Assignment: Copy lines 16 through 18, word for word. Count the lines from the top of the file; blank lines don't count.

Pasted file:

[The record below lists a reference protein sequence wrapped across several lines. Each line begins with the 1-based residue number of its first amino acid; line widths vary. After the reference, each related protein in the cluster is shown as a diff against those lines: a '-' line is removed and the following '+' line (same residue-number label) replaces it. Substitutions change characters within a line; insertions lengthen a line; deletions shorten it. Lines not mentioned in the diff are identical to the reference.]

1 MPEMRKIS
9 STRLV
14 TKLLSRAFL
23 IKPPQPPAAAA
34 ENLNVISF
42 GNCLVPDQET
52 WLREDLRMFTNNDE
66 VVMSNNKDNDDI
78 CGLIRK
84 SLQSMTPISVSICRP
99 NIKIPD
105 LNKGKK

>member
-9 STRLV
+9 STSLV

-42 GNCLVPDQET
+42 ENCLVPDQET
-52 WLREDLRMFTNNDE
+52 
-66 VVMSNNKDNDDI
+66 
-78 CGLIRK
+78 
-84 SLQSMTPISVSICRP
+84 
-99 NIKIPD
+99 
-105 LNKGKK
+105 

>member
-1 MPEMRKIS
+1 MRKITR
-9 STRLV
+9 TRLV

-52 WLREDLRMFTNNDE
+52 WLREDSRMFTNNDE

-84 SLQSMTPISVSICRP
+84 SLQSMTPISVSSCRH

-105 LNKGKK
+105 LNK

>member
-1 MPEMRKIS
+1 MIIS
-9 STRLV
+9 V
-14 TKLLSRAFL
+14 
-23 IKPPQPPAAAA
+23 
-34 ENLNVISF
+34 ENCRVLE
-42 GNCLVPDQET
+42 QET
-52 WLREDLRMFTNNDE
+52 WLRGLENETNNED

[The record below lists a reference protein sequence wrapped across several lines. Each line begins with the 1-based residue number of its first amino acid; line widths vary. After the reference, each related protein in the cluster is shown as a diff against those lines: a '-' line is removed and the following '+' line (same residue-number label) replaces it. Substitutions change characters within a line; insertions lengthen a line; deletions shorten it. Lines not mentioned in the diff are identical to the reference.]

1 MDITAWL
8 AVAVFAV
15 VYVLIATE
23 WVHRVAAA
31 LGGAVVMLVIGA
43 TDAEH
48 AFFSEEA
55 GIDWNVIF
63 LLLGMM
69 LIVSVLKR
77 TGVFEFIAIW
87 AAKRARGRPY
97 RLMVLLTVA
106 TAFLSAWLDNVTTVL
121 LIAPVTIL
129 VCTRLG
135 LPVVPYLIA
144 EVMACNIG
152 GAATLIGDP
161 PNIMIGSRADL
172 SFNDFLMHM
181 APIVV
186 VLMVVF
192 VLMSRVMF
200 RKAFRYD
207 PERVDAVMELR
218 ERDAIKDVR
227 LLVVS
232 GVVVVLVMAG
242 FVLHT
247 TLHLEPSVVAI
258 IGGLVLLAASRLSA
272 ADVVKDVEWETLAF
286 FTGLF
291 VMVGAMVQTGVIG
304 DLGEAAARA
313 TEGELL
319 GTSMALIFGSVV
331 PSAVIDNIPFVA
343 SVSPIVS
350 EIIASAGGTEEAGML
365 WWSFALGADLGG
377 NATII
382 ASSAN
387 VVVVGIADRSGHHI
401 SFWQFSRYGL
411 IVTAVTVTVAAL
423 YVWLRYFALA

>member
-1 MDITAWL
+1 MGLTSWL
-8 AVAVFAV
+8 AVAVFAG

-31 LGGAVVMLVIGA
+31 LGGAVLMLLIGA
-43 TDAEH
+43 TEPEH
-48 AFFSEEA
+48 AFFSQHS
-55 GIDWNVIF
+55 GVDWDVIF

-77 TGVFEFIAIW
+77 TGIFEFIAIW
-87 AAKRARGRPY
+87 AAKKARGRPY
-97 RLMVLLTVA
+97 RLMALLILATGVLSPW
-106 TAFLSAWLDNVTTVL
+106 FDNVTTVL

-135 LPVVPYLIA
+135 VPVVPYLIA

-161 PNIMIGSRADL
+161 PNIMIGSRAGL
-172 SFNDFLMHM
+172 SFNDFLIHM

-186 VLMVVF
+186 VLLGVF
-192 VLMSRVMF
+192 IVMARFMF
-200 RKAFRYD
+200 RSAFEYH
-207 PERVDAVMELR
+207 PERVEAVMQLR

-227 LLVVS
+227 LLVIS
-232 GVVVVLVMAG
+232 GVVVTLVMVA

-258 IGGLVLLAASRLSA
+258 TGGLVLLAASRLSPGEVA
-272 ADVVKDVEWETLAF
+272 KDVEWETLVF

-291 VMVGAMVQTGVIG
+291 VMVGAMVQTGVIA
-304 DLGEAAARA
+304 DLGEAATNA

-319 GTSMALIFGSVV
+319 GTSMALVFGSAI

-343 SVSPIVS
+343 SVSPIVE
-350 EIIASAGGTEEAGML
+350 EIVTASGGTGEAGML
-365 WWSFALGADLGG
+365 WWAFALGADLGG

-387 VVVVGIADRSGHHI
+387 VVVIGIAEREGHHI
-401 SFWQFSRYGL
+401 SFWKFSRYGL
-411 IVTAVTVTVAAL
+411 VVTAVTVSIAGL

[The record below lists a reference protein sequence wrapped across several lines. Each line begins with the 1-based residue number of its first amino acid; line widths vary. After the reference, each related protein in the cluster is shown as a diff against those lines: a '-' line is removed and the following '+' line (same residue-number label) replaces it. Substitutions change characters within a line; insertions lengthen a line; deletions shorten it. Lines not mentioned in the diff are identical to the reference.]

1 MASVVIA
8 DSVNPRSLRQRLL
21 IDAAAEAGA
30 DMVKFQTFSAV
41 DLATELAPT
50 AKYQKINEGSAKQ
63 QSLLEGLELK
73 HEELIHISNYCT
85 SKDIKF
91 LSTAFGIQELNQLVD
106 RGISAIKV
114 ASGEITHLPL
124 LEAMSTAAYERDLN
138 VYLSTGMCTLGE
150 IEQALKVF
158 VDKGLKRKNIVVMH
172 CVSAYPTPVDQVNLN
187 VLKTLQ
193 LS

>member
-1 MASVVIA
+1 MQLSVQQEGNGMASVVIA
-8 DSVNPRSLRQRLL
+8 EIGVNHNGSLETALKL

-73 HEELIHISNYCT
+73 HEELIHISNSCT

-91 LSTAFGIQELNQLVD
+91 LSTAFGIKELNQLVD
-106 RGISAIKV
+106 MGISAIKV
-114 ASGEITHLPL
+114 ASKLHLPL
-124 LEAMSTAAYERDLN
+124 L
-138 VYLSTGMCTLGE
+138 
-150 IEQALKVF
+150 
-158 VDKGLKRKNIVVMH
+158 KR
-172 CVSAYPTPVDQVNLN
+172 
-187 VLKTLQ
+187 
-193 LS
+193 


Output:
+9 STSLV

-42 GNCLVPDQET
+42 ENCLVPDQET